- Next, take 150-220 grit sandpaper and hand sand it all over, making sure you dull the edges and smooth the underside.
- The final step is to mark each handle 5/8″ from both ends and drill a hole through with a drill bit that will allow your roofing nails to slide through.
Attaching the handles to the tray
- Before gluing, centre the handle on the tray’s end and mark each side’s end onto the tray.
- Apply a small but even amount of glue to the flat underside of the first handle.
- Place the handle on the marks you made, hold the handle, and lightly tap it until it grabs the wood. Do the same for the other end.
- Before you tap the nails all the way in, double-check to ensure the handles haven’t moved out of alignment. Now is the time to make adjustments if it’s moved. If all is good, hammer the nails in.
5. Make a quick aged wood stain
Part of the aging process is making the base look like old wood. I’ve found that applying black paint and water stain is the easiest way to do this. It can get messy, so protect your workspace if needed. What I mean is I’m messy when I do this. You might not be!
- Mix 1 cup of water with 2 tsp of your preferred brand of black paint.
- Mix thoroughly. The stain will look grayish brown when dried.
- If you want a darker base colour, add extra black paint.
6. Apply the old wood stain as the base coat
- Cover the tray with the paint and water stain using a rag or a brush. Make sure to do the underside.
- You may have areas that won’t take the black water stain because of dried glue on the wood. If we were leaving it a stained look, we’d have to fix it, but we’re painting over it, so don’t worry!
- If you’re not opposed to putting the tray in your oven (on the lowest setting), it’s a great way to dry it quickly. Don’t ever crank up the heat because it could cause the wood to warp or crack. Hmm… I wonder how I learned that lesson?!
7. Paint the Tray (finally!)
Here’s where the magic begins.
- Your choice of white paint
- Spray can of a clear lacquer or stain blocker like Zinsser Lacquer (optional)
- Second colour for the inside of the tray (optional)
- Heat gun (optional)
- 150 grit sandpaper for hand sanding
- Protection for your work surface
- Paper towel or rag
I like to put a couple of coats of clear lacquer or some sealer on after I’ve done the black water coat and before I paint the tray. This will stop the wood from bleeding through when working with white or light colours. After all of your hard work, you don’t want it ruined down the road because the wood was bleeding through!
- Assuming you’ll be painting the outside of the tray white, you’ll also paint the handles white, applying a nice solid coat. Don’t skimp on the paint in this step!
- Paint the inside as well, either the same or a coordinating colour.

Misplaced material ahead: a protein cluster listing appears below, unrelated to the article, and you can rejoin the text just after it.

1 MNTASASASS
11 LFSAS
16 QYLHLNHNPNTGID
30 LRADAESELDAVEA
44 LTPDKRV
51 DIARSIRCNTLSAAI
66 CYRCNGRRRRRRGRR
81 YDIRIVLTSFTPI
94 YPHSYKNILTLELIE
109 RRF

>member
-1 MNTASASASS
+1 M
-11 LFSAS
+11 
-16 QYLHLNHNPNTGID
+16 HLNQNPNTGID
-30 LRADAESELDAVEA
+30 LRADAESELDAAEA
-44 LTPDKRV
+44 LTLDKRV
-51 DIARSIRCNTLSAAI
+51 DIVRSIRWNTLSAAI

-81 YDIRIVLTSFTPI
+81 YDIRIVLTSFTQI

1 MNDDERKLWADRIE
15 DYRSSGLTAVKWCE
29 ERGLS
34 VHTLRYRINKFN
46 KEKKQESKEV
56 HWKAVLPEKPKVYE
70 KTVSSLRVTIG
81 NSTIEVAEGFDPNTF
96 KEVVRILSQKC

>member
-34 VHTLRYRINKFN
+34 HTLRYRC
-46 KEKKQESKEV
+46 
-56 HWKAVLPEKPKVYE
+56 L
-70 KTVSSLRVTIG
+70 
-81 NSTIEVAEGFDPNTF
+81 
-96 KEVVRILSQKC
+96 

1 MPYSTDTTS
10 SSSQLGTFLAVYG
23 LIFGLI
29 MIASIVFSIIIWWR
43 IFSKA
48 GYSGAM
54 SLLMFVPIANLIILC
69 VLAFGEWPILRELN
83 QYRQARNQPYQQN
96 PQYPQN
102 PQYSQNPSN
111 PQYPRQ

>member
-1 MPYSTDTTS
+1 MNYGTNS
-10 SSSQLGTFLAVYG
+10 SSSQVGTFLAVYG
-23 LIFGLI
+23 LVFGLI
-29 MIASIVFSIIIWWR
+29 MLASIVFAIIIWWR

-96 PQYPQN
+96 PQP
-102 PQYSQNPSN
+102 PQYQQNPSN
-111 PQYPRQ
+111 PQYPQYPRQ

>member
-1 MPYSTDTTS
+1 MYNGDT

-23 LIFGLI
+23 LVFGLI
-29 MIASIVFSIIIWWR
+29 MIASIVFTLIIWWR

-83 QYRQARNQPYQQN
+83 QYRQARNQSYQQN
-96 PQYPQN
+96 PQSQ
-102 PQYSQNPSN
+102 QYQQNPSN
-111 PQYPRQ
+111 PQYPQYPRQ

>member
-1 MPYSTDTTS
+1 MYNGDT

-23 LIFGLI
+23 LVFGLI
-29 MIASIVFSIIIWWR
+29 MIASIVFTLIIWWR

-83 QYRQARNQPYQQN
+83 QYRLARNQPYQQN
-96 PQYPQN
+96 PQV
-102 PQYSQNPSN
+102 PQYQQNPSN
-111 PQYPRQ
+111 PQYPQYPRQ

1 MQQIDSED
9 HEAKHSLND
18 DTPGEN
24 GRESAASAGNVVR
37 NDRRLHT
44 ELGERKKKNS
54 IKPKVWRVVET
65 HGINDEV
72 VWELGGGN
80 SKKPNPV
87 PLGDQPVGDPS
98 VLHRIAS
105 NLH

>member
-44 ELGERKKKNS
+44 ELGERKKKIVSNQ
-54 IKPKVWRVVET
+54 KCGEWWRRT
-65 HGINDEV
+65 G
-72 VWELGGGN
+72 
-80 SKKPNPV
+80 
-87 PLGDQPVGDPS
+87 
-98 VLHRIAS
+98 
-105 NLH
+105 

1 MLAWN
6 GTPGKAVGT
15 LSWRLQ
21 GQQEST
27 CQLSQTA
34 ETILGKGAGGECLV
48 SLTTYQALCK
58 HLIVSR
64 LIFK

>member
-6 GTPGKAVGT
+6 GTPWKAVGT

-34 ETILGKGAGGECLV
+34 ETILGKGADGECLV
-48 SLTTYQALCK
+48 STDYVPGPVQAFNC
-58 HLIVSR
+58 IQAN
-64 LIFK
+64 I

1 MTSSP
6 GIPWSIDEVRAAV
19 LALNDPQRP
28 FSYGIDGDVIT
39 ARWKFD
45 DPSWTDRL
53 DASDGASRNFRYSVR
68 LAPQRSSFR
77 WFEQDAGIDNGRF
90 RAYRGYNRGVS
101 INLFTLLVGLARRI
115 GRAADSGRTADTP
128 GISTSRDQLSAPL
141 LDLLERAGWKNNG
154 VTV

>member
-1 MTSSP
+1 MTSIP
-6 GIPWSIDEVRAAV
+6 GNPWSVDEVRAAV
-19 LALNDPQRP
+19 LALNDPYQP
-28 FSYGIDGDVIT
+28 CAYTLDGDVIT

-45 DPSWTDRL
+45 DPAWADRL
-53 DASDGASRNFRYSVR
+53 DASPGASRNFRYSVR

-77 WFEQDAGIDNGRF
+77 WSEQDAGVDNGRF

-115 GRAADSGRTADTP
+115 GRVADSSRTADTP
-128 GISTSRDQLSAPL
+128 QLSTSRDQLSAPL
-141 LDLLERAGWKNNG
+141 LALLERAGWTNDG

- Just to throw another idea out there, you can always leave the inside with the black water stain.
- You can leave the underside of the tray as is or paint it once the top side is dry.
- Next is to work on giving the handles a worn, aged look and then age the paint on the tray.
8. Make the handles look aged
While the paint is still wet, take a slightly damp rag or paper towel and rub the paint off the handles. You don’t want it perfect; You want it to look aged and worn. Perhaps there will be white paint left in some parts, or maybe there won’t. It’s up to you! The colour of the handle will look grayer once it has dried. You can always go back and play with the look by adding a bit of paint, sanding and drying with a heat gun.
9. Age the Painted Finish
I use a heat gun on the paint to give it texture because it helps it look old. But it’s your project, so you do you. It’s not like I will be checking up on you!
- You always have the option to let the paint dry, sand the edges a bit or leave it as is. Of course, that’s a personal preference and one I sometimes do. But this bad boy will look a little older and worn!
- Before the paint dries, grab your heat gun because we’re about to age this tray!
- Hold the heat gun fairly close to the tray as you move it from side to side. Once it starts bubbling, move to the next spot.
- Tip: The paint will burn if you stay in one spot too long with the heat gun. If this happens, paint over it.
- You don’t need every area of the paint to bubble, but if you have a big patch that isn’t, it just means your paint isn’t thick enough. So add some more paint to the area, then apply the heat.
- Apply a second coat of paint all over and let dry.
10. Distress the Tray
- Use 150-grit sandpaper to hand sand in the direction of the wood grain.
- When you hand sand, keep it organic, meaning you don’t want matching areas because it looks fake. Instead, think perfectly imperfect!
- If you accidentally sand down to bare wood, add a whitewash over the wood or carefully apply a bit of black paint stain over the area with a small artist’s brush.
- Almost the last step! With the same sandpaper, run it along the grooves on the tray’s base and the flat bottom. Remember that the distressing shouldn’t be all matching.
- I always hand sand the bottom of the tray by following the length of each board from one end to the other, giving it a more worn look. But this is your tray, so do what feels right for you!
- Protect your tray with a couple of coats of your favourite clear coat. A matte or satin finish works well. Make sure it’s water-based because an oil-based clear coat could yellow the white paint. Sometimes I opt for beeswax.
And now, my friend, you are done!
Let me know how it went and what colours you used! Will you be making more, or is one enough? If you’re like me and love making trays, check out more of my DIY tutorials for ideas for your next project because, with us DIYers, there is always the next project!